You can then cut the tubers into cubes based on the number of sprouts. Dry them before planting them into the ground two weeks before the last spring frost date when the temperatures rise to optimal levels.
3. Place the Potatoes Upright in a Bright Room
You can place the potatoes individually in a small box or clear bowl to give them enough space apart from the others. Keep them upright to help the shoots grow in the right direction. Letting the tubers receive enough sunlight will prevent the shoots from growing sideways.
It helps to place the setup next to an east-facing or south-facing window so that the potatoes can receive enough sunlight. If this isn’t possible, you can grow the potatoes under artificial light for at least 8-10 hours a day.
To prevent insects or rodents from feeding on the potatoes, you can cover the setup with a white nylon mesh big enough to accommodate the new growth. Ensure that the mesh won’t restrict the development of the buds.
You can use the Feitore Fruit Protection Bags (available on Amazon.com). The mesh bag is just the right size to accommodate one potato tuber and its growing buds. Moreover, the white cloth allows enough light to pass through. At the same time, the narrow openings prevent insects from getting to your potatoes.
You may also need to expose your potatoes to brighter light if you plan to cover them with a mesh.
4. Place the Potatoes on Egg Cartons
Egg cartons are an excellent makeshift container for sprouted potatoes since they can keep the tubers upright. However, they might not be able to support the weight of the larger potatoes. Some potatoes might also be too big for the egg cartons.
Alternatively, you can use synthetic egg trays, which are sturdier than egg cartons. You may need to find a bowl or a sturdy container for larger potatoes.
If several groups of buds come out of the potato, you can slice the tuber into cubes before planting. Allow the cuttings to dry for two days while covered in a white mesh to prevent pests from feeding on them.
5. Soak the Bottom of the Potato in a Water Cup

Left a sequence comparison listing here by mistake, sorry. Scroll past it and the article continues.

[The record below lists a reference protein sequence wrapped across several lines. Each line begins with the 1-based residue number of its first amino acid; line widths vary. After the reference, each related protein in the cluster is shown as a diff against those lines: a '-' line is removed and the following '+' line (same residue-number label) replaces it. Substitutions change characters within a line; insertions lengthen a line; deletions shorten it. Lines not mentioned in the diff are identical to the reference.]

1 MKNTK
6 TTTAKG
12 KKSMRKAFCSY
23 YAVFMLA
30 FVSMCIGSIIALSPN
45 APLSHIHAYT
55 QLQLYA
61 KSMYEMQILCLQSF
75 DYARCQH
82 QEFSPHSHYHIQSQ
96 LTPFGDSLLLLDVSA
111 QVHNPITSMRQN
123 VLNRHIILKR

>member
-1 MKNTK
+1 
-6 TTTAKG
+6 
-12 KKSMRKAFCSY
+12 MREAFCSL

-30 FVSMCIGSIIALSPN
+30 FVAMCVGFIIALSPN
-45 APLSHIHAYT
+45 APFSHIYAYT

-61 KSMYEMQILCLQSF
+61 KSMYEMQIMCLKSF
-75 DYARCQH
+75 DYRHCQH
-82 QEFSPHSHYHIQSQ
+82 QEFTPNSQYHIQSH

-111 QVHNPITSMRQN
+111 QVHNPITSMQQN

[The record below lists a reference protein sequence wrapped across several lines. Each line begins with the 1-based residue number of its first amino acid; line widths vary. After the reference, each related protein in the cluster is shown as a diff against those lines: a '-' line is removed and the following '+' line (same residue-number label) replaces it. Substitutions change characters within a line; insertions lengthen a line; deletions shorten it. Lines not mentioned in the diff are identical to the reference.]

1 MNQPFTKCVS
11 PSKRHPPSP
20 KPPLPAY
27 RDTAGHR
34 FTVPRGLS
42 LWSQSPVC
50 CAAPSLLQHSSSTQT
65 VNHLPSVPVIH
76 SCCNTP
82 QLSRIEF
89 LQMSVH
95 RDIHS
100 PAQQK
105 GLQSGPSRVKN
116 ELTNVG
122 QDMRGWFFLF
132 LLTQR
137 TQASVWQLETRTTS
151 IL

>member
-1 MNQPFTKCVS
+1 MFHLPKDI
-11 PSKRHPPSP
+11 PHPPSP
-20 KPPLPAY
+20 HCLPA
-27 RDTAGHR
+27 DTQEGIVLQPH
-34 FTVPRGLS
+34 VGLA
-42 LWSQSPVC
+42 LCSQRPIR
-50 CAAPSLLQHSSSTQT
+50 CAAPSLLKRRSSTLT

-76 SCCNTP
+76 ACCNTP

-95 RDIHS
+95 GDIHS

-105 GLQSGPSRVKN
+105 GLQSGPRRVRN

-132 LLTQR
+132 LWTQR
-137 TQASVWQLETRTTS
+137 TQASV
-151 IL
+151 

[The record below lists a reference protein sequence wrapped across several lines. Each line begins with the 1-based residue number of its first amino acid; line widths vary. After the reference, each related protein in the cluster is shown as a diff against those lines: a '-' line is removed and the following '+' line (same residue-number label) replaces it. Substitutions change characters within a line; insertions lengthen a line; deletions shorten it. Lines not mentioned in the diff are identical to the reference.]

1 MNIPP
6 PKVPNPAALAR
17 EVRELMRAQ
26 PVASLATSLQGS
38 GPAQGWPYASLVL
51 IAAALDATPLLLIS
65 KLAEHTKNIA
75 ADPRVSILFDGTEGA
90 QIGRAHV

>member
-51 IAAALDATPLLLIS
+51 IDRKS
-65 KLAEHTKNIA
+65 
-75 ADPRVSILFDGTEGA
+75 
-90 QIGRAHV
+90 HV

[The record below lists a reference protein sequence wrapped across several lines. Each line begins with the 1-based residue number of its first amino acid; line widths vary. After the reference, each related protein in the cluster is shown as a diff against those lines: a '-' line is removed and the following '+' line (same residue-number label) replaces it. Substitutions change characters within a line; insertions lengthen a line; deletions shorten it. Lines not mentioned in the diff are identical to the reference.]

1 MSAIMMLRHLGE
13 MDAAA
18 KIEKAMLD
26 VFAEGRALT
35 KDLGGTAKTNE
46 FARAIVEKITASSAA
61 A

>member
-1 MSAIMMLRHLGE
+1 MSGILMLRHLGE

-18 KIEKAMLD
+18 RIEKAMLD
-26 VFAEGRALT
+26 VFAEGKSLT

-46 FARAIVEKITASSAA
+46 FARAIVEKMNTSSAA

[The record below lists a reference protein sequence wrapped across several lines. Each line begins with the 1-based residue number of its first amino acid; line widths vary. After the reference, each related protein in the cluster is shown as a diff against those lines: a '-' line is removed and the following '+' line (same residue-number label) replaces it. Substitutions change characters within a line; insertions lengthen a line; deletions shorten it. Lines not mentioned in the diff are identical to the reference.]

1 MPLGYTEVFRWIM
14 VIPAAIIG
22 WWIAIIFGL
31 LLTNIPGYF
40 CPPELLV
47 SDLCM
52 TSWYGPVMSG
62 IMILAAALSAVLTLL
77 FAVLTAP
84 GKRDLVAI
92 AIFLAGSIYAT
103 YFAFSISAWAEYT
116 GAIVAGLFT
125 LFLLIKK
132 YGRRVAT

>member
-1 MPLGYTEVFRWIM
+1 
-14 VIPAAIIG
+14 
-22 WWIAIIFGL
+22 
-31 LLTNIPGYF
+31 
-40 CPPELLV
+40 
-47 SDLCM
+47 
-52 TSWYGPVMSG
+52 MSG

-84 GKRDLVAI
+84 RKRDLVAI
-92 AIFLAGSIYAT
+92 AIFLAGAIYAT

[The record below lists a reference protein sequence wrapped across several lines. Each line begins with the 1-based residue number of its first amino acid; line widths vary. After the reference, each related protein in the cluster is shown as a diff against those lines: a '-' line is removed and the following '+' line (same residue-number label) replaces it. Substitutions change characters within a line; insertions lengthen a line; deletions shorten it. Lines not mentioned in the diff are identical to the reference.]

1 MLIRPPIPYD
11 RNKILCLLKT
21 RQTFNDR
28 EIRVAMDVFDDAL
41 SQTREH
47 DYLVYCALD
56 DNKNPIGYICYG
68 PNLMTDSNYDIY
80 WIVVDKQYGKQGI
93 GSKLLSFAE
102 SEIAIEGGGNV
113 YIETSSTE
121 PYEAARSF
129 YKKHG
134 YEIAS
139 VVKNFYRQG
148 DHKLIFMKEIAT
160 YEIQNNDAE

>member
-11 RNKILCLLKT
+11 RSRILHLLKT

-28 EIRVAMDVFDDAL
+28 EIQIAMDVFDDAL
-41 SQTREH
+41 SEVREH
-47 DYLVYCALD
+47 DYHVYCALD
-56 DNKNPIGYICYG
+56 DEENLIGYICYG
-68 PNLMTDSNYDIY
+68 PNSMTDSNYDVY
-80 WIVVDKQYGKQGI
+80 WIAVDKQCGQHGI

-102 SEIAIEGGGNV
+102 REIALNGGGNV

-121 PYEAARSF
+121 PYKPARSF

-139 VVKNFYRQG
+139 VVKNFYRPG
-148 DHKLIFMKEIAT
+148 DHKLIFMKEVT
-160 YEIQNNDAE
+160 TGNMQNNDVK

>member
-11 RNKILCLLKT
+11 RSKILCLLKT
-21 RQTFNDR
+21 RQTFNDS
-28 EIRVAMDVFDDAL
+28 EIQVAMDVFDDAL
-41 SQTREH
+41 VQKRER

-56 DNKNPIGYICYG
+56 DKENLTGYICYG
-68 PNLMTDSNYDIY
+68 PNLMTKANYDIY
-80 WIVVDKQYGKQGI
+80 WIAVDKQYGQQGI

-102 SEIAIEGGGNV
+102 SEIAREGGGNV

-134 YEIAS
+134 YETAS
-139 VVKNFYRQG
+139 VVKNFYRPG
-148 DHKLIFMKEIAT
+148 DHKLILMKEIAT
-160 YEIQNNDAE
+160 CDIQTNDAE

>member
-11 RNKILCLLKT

If you only have a few weeks before the planting season, you can speed the rooting or sprouting of your potatoes by soaking them in water. However, remember not to soak the whole potato in water.
You can skewer the potato using two pieces of wooden skewers shaped in an X to prevent it from rotating and to keep the sprouts facing up.
Hang the skewered potatoes inside a cup filled with enough water to touch the bottom of the tuber. This setup is enough to keep the tuber hydrated without overfeeding it. Refill the cup with enough fresh water when necessary.
Place the setup next to an east-facing window for sufficient sunlight. Doing this can help your potatoes grow roots and shoots faster. In one to two weeks, when the shoots are about an inch (2.5 cm) long, the tubers will be ready for transplant into your garden soil.
6. Bury the Potatoes in Damp Sand
This process is different from planting the sprouted potatoes temporarily in containers. In this case, you don’t have to cut the potatoes. You can just bury them in damp sand, especially if you still have months before you can plant them out in your garden.
Leave the setup in a cool room (approximately 45 – 50 °F / 7.2 – 10 °C) safe from the frost. You don’t need to add water to the sand. You can carefully dig out the tubers for transplant during the planting season.
This method can help you keep your mind off the potatoes and just go back to them when you’re ready to plant them outside.
7. Place the Potato in a Mesh Bag and Hang
If you have enough space in your kitchen for hanging some tubers, that would be a great way to store sprouted potatoes. You can place one potato in each mesh bag and hang it by the window. That way, you can keep it safe from rodents and pets.
However, one downside to this method is that some of the shoots might break or fail to grow properly because the mesh is hugging the tuber tightly.
More importantly, you need to hang the potato in a room where you can keep the temperature from 45 – 50 °F (7.2 – 10 °C) to prevent the shoots from growing too fast.